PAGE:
Switch medications. When all else fails, a medication change may be in order. Unfortunately, dosage adjustments are typically ineffective. While many side effects occur when a medication dose reaches a certain threshold level and will wax and wane in intensity depending upon the corresponding dosage, in the long run weight gain (which, remember, occurs over time) tends to be an "all or nothing" phenomenon, such that an individual either will or will not tend to gain weight on a particular medication, regardless of the actual dose s/he is exposed to. At the end of the day, lowering the dose rarely if ever corrects the appetite; at best it may slightly decrease the total amount of weight gained, or else delay the maximum weight reached by a few weeks or months, but you get there regardless. Switching to a different medication in the same class is the best first option. The sooner you identify a problem and the sooner you and your doctor change course, the less you will ever gain and have to worry about losing later.
An ounce of prevention… What can also be said is that discontinuing the medication will not necessarily result in weight loss all by itself. While returning to one's normal weight will be much easier off the medication (indeed, losing weight can be impossible on certain medications), even after one's appetite normalizes, weight loss is typically a purpose-driven, labor-intensive undertaking that can be quite a challenge.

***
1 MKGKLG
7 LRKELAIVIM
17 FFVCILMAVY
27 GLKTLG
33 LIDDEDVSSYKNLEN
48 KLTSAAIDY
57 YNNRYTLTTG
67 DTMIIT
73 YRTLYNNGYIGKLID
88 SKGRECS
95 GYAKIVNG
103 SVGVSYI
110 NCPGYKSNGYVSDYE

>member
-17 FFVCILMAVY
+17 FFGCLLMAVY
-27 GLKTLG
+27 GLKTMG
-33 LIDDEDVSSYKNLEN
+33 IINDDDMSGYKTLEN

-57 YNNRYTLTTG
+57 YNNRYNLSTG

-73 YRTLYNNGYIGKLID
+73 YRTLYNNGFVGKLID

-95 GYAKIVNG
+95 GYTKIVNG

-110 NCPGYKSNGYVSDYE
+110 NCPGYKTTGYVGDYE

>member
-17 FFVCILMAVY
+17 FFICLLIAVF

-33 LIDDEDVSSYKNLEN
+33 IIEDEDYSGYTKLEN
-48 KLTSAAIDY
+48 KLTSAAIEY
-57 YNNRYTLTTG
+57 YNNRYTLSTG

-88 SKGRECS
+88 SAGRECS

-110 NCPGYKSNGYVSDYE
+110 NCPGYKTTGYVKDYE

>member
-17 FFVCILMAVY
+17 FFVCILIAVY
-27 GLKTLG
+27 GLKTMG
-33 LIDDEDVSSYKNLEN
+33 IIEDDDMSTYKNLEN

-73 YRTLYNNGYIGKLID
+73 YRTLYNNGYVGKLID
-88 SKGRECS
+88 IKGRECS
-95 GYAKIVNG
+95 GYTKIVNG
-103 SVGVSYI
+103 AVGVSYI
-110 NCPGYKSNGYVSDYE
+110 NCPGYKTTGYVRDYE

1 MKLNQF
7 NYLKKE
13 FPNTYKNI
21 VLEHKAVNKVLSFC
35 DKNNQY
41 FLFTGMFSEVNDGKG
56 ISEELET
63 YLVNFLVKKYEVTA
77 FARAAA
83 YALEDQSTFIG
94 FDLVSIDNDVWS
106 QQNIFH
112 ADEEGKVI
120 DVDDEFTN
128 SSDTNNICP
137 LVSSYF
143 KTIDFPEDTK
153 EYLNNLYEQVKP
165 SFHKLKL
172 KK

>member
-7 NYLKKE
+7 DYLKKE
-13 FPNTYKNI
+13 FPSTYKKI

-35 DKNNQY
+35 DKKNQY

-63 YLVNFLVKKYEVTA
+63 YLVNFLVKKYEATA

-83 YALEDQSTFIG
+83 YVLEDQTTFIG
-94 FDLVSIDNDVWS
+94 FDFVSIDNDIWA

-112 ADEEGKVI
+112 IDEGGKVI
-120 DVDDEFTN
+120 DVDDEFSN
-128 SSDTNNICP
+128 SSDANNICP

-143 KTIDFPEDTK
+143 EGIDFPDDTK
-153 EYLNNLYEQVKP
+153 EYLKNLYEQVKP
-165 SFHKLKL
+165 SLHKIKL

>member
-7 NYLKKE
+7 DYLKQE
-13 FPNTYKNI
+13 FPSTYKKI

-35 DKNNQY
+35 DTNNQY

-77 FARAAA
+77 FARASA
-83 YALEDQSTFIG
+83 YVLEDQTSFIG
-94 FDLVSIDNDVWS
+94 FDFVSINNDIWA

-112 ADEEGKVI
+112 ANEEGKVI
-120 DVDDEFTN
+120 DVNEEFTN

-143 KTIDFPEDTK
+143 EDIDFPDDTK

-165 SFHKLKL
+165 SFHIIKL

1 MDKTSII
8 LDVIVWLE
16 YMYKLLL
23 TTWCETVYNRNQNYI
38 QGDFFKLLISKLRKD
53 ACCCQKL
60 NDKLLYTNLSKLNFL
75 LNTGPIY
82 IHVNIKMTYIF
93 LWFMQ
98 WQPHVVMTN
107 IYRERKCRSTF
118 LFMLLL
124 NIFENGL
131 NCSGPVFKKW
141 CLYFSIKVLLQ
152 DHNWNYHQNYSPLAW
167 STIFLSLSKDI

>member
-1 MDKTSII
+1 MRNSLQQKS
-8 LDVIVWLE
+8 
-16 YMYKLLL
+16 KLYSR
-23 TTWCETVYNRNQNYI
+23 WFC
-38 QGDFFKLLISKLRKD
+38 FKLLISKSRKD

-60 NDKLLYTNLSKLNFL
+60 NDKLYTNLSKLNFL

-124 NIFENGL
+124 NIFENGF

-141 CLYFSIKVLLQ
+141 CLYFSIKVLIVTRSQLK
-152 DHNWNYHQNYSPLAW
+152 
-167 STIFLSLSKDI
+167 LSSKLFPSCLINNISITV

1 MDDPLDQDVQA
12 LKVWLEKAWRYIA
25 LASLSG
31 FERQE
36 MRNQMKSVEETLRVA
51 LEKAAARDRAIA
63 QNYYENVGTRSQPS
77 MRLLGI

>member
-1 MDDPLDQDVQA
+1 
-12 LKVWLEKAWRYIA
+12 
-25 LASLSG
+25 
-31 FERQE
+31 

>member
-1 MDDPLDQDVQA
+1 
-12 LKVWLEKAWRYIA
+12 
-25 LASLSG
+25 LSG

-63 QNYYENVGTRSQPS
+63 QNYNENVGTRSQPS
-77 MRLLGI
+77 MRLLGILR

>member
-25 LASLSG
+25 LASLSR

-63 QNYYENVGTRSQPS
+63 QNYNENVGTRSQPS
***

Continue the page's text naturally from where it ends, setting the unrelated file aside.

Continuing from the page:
Weight gain will occur over time, so catching it early and either modifying your eating habits accordingly or else discontinuing the medication (check with your doctor) will prevent any long-term gain. For this reason you should not rule out trying a medication that is likely to help you, based upon the risk of weight gain alone. There's always the possibility that you may not be affected, or else that you will be successful being mindful and/or compensating with exercise, and you wouldn't want to miss out on a life-saving antidepressant or mood stabilizer that you truly need.